A young man from Colombia sees New York for the first time. A pianist from Harlem sees his son for the first time. A woman speaking in sign insists on the beauty of her language.
What is American?
Berkshire theaters are taking on this question with a tough and broad-minded compassion as they open this summer season with plays they feel are strongly, immediately relevant in a time of questions and divisions across the country.
Williamstown will welcome an actor known for a role that defined America in its early days. Leslie Odom Jr., winner of the 2016 Tony Award for best actor as Aaron Burr in the original cast of Hamilton, will come to Williamstown to star in a reading of Alan Fox’s play in progress, Safe Space, with Williamstown Theatre Festival at the Clark Art Institute (in August 2017).
He will play a professor with a student who brings a complicated accusation against him, says WTF’s artistic director, Mandy Greenfield. And when the college president steps in, all three have to ask themselves where they stand in this country.
The first play on WTF’s stages will take on that question from the title onwards: Jason Kim world premiere, The Model American, will open on the Nikos Stage, directed by Danny Sharron.
Gabriel, young, Latino, gay and generously ambitious, comes from Colombia to New York looking for work and love. He begins alone to build a place to be who he is, Greenfield says, in ways he could not in the family, the class and the place where he was born. Kim tells the story, as Gabriel lives it, with humor and dignity and maturity.
The play was born at WTF last summer in a Bill Foeller Directing Fellowship, a rare program — few in the country focus on emerging directors, Greenfield says. Sharron and Kim applied together last year and worked with WTF in the spring and summer.
So the play was not written in response to the election — Kim began it well before — but it hits home for Greenfield now.
“I do believe playwrights are the interpreters of the time we are living in,” she says. “But it is shockingly relevant to be doing a play about an immigrant’s experience in 2017, when every other headline seems to touch on it. He was involved in it before it was the stuff of headlines, responding to what he sees and feels, and it is a prescient interpretation of questions we face.”
Barrington Stage Company takes up the challenge of those questions in Ragtime on the Mainstage and Kunstler, a one-man show about radical lawyer and activist William Kunstler, on the St. Germain Stage.
Kunstler defended Freedom Riders in the Civil Rights Movement, the Chicago Seven during the Viet Nam War and American Indian activists. He often defended the Constitution to the line, says artistic director Julieanne Boyd. He would defend a man or woman to defend freedom of speech, or to defend their right to defend themselves — rights he considered basic to the Constitution and the country. He was putting the system itself on trial.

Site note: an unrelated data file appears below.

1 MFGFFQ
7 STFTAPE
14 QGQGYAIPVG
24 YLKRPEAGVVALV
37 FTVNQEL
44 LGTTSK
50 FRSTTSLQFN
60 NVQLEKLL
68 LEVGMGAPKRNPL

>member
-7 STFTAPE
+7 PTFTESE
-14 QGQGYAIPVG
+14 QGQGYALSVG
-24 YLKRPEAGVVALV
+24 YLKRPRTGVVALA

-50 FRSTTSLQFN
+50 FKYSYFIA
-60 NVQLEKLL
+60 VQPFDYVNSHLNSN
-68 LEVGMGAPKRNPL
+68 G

Ragtime will hit a harmonic as it calls on America to live up to its promises.
Barrington Stage usually opens the Main Stage season with a musical, and this summer Boyd turned to one she has wanted to do for years.
This is the right year, she says, for a play with a sweeping cast and a glorious score, based on E.L. Doctorow’s novel, with a novel’s depth of courage and pain.
A housewife from New Rochelle, left on her own, meets a piano player from Harlem and a father from Latvia, and enters into the risks they take to protect their families and their lives.
It is set at turn of the 20th century, and a hundred years later its themes are still with us, Boyd says — immigration, race, injustice.
Berkshire Theatre Group responds with a love story with a broad scope.
“It’s about who has control of the conversation, and how we become equal,” says artistic director Kate Maguire.
Mark Medoff’s Children of a Lesser God will open on the Mainstage on June 22, directed by Tony awardwinner Kenny Leon.
A man and a woman meet at a school for the deaf. James is hearing, and he teaches speech and lip reading. Sarah is deaf from birth and speaks in sign and loves the fluid, expressive strength of her language. Lauren Ridloff, who plays Sarah, is also deaf, and so are two of her fellow members of the cast.
“Laura is extraordinary,” she says. “She brings great depth and understanding of this character.”
Written in 1979, the play feels tensely right for this year, Maguire says. It has been on her list for a long time and has come up every year, and this is the time, “because it has such a center, such a center in the heart, and we are so off-center right now.”
It is a play about about hearing and not hearing in many ways, about communication, about being off-balance and finding how to come together.
“We could make lists right now of how off-balance we feel, no matter where we are. So many walls are being built — we’re even speaking about our government investing in them. It’s in our consciousness that it’s ok to build walls, when we’ve spent decades trying to break down walls.”
Fresh from a reading with the cast, she recalls a scene when Joshua Jackson as James makes Sarah speak out loud, knowing the language she speaks familiarly does not use sound in that way.
“It’s one of the most intense experiences I’ve ever had in a theater,” Maguire says.
That dynamic between a man and a woman feels very present to her now.
“He is trying to control the relationship,” she says, “and she won’t have it. And he learns. He learns her language.”
This story first ran in the June 2017 Berkshire Magazine. My thanks to Anastasia Stanmeyer.